Flames Shouldn’t Rush to Extend MacKenzie Weegar

In the days after acquiring both Jonathan Huberdeau and MacKenzie Weegar from the Florida Panthers, it was clear that the Calgary Flames needed to do everything in their power to get both signed to contract extensions. After all, at the time of the deal, both were on contracts that had just one year remaining.

Related: Flames Prospects With the Most to Prove in 2022-23

That issue was quickly worked out with Huberdeau, as less than two weeks after the trade was made he agreed to a massive eight-year, $84 million deal, the richest in Flames history. As for Weegar, he has said all the things Flames fans have wanted to hear and truly does seem committed to the organization. That said, a deal has yet to be worked out, and according to Elliotte Friedman, if it doesn’t come about soon, talks may come to a halt.

“From what I understand right now I believe MacKenzie Weegar’s goal is to say ‘we have this done by the start of the season or we stop talking,’” Friedman said on his 32 Thoughts podcast. “Even he said at the beginning of training camp that there was reason to believe it was worked out, and I do think the two sides are taking a run at it. One of the things I’ve heard is that his preference is once the puck drops, shelve it.”

MacKenzie Weegar Florida Panthers
MacKenzie Weegar with the Florida Panthers (Photo by Jamie Sabau/NHLI via Getty Images)

This likely sounds all too familiar for Flames fans, who heard the same spiel at this time last year from Johnny Gaudreau, who ultimately did stop on extension talks during the regular season and ended up leaving in favor of the Columbus Blue Jackets via free agency. Now, that isn’t to say that Weegar will do the same, though the risk of losing him would obviously increase plenty if a deal isn’t worked out before the season begins.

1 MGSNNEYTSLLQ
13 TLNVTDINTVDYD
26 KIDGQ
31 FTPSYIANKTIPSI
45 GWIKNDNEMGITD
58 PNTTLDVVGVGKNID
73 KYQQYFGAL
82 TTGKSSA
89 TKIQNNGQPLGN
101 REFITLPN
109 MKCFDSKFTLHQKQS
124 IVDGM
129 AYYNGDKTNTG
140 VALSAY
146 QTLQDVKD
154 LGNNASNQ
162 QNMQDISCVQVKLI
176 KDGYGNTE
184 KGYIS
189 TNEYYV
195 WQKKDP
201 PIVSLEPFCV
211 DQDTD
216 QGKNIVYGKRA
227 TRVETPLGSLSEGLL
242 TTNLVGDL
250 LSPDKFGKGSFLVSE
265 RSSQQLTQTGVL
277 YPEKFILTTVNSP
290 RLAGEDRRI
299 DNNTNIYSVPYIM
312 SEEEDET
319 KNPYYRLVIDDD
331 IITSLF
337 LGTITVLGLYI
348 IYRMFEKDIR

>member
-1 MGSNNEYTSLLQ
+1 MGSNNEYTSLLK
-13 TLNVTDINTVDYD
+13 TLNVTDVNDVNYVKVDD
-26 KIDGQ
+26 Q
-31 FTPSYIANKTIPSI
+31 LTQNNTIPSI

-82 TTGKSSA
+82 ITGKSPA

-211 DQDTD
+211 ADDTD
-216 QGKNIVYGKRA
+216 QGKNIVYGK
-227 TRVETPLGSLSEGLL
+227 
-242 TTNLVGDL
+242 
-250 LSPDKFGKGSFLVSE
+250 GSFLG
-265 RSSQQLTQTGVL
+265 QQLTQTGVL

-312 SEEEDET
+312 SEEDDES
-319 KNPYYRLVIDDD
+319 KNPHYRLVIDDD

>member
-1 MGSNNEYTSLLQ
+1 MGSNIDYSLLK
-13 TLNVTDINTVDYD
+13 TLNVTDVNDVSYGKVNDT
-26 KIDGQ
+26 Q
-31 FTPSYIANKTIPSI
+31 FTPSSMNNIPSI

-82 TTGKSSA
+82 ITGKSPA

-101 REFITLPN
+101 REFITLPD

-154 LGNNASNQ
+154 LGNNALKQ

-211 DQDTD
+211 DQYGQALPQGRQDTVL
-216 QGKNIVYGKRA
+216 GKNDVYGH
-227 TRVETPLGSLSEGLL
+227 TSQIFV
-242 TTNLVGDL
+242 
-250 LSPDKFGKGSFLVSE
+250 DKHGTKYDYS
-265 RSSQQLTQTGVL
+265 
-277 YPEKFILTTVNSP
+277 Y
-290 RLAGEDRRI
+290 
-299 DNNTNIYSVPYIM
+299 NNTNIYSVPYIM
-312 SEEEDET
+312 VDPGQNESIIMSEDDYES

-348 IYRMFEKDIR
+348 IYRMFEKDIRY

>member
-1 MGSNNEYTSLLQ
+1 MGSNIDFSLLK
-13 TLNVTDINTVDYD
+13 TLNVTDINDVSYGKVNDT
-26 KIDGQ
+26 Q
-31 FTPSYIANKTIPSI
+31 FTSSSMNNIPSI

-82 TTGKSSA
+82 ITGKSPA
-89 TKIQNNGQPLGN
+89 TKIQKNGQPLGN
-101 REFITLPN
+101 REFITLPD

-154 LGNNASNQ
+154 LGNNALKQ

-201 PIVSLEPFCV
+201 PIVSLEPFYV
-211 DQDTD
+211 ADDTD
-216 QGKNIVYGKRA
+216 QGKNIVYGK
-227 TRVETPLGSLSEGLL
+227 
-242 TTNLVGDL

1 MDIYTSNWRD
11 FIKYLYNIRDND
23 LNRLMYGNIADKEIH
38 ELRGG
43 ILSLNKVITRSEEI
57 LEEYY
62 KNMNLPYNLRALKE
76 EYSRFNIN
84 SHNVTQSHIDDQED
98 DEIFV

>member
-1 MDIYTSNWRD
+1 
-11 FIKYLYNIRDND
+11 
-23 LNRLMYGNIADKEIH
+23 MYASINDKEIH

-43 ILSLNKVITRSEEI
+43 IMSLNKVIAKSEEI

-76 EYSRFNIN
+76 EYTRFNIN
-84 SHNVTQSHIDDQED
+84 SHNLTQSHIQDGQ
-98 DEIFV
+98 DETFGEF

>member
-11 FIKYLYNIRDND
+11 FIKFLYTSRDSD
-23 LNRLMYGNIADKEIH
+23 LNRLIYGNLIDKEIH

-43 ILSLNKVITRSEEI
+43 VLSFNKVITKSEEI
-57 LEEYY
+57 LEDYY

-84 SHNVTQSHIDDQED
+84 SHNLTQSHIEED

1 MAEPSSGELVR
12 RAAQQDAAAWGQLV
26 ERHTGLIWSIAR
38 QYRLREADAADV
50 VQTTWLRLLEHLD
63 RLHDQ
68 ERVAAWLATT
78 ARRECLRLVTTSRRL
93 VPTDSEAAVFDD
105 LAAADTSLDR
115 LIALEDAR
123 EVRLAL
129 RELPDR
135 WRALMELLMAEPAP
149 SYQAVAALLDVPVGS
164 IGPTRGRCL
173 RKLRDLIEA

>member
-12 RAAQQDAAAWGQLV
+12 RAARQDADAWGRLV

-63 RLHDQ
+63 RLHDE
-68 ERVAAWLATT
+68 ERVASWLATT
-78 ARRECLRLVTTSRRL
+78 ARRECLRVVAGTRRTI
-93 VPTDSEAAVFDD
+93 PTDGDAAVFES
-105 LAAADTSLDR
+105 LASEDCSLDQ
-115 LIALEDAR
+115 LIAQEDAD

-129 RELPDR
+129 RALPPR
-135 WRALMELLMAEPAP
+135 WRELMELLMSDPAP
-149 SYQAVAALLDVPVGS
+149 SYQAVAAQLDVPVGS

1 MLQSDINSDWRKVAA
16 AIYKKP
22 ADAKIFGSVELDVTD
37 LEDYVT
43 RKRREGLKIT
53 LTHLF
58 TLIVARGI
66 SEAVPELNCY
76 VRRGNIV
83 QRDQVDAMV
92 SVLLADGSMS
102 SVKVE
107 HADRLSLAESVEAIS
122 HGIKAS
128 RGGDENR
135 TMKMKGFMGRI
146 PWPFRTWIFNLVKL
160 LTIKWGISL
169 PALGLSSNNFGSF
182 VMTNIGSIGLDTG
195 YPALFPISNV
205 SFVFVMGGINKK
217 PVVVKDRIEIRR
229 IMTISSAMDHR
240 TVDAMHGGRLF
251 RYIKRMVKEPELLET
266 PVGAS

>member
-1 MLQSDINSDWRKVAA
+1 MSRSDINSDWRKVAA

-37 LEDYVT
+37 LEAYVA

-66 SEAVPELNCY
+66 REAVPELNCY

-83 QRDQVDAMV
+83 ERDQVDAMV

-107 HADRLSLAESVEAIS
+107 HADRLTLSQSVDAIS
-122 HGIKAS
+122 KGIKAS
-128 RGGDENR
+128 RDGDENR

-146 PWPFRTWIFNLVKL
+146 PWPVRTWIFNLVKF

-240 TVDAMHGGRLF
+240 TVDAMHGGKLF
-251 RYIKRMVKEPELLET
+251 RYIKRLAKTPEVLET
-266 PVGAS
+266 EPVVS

Weegar Won’t Come Cheap

After not showing a ton of potential early in his career, particularly on the offensive side of things, Weegar’s stock has gone up significantly over the past two seasons. During the shortened 2020-21 campaign, he really proved his offensive skills, registering six goals and 36 points in just 54 outings. While those numbers dipped slightly in 2021-22, they were impressive, nonetheless, with eight goals and 44 points in 80 contests.

Thanks to his numbers improving, as they have, he is in line to get a serious raise from his current contract that carries a cap hit of $3.25 million. In fact, the very informed Friedman said roughly two weeks ago that he is in the belief a deal for Weegar would look similar to the eight-year, $52 million deal Hampus Lindholm signed with the Boston Bruins back in March. That would double his salary, raising his cap hit to $6.5 million.

Given that prior to the 2020-21 season, Weegar was viewed as a very average defenseman, this could be viewed as somewhat of a risk for the Flames and may explain why a deal hasn’t been reached to this point. On top of that, it remains to be seen whether or not he will be given a spot on the team’s top power-play unit, an area of the game that is his bread and butter.

There will likely be some tweaking in the early goings of the season while Darryl Sutter decides what he likes best, but there is plenty of reason to believe the defenseman on that top power play unit will once again be Rasmus Andersson. Entering the 2021-22 season, Andersson had never broken the 30-point barrier. However, with the departure of Mark Giordano, he was given the opportunity and thrived, registering 50-points on the season. If he does continue with that role, it will lower Weegar’s value to the team, perhaps not making a potential salary of $6.5 million worth it, especially given the fact that Andersson has four more years remaining on a deal that carries a very friendly $4.55 million cap hit.

Rasmus Andersson Calgary Flames
Rasmus Andersson, Calgary Flames (Amy Irvin / The Hockey Writers)

Now, this isn’t to say that Weegar won’t be a valuable part of the team. He is expected to be used in the team’s top four and could see ice time similar to the 23:22 minutes per game he averaged this past season with the Florida Panthers. That said, if there is some hesitance from the Flames’ front office to give him the money he is wanting, perhaps it is worth letting the season play out and re-evaluating once it has concluded. If at that point he has proven to be a great fit, then the two sides can attempt to work something out. If not, they saved themselves a big chunk of money and can use it next summer in free agency in an attempt to bolster their roster even further.

Sign up for our regular 'Flames Newsletter' for all the latest.

Latest News & Highlights